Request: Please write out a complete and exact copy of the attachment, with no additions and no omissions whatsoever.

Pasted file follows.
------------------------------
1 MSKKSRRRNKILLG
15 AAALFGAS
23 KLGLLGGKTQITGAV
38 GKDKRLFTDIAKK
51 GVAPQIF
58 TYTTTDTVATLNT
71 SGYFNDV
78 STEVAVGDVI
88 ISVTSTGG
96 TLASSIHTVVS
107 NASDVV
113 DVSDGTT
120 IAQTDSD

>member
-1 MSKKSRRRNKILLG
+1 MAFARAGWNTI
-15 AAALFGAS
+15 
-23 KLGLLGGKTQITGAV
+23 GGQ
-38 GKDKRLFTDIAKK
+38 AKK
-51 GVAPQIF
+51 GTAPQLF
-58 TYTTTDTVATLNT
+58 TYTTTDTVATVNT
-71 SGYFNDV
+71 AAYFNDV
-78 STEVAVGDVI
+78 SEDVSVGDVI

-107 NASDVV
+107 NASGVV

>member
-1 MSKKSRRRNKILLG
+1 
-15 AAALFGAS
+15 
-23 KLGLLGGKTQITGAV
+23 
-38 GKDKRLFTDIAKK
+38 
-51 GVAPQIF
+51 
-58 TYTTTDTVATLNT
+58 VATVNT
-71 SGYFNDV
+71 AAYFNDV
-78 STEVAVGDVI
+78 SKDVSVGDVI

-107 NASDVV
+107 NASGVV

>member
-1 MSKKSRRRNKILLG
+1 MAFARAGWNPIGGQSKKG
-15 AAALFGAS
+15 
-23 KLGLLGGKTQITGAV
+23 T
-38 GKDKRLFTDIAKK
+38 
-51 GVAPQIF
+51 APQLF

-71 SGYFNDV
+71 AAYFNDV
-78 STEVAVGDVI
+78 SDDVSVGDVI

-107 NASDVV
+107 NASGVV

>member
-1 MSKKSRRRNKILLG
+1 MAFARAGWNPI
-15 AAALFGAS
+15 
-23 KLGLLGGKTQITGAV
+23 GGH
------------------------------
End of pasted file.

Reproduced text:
1 MSKKSRRRNKILLG
15 AAALFGAS
23 KLGLLGGKTQITGAV
38 GKDKRLFTDIAKK
51 GVAPQIF
58 TYTTTDTVATLNT
71 SGYFNDV
78 STEVAVGDVI
88 ISVTSTGG
96 TLASSIHTVVS
107 NASDVV
113 DVSDGTT
120 IAQTDSD

>member
-1 MSKKSRRRNKILLG
+1 MAFARAGWNTI
-15 AAALFGAS
+15 
-23 KLGLLGGKTQITGAV
+23 GGQ
-38 GKDKRLFTDIAKK
+38 AKK
-51 GVAPQIF
+51 GTAPQLF
-58 TYTTTDTVATLNT
+58 TYTTTDTVATVNT
-71 SGYFNDV
+71 AAYFNDV
-78 STEVAVGDVI
+78 SEDVSVGDVI

-107 NASDVV
+107 NASGVV

>member
-1 MSKKSRRRNKILLG
+1 
-15 AAALFGAS
+15 
-23 KLGLLGGKTQITGAV
+23 
-38 GKDKRLFTDIAKK
+38 
-51 GVAPQIF
+51 
-58 TYTTTDTVATLNT
+58 VATVNT
-71 SGYFNDV
+71 AAYFNDV
-78 STEVAVGDVI
+78 SKDVSVGDVI

-107 NASDVV
+107 NASGVV

>member
-1 MSKKSRRRNKILLG
+1 MAFARAGWNPIGGQSKKG
-15 AAALFGAS
+15 
-23 KLGLLGGKTQITGAV
+23 T
-38 GKDKRLFTDIAKK
+38 
-51 GVAPQIF
+51 APQLF

-71 SGYFNDV
+71 AAYFNDV
-78 STEVAVGDVI
+78 SDDVSVGDVI

-107 NASDVV
+107 NASGVV

>member
-1 MSKKSRRRNKILLG
+1 MAFARAGWNPI
-15 AAALFGAS
+15 
-23 KLGLLGGKTQITGAV
+23 GGH